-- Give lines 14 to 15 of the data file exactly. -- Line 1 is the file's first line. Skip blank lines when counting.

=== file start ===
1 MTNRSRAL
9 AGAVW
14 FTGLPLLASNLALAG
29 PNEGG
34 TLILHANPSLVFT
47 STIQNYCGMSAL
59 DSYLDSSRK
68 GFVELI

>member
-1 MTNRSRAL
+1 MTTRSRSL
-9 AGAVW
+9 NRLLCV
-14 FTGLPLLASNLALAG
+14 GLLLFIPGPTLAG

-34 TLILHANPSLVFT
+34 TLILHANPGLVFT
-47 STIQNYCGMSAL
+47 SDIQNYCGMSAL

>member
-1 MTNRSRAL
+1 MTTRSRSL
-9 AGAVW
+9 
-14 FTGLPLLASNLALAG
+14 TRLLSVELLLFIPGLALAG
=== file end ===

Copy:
-14 FTGLPLLASNLALAG
+14 GLLLFIPGPTLAG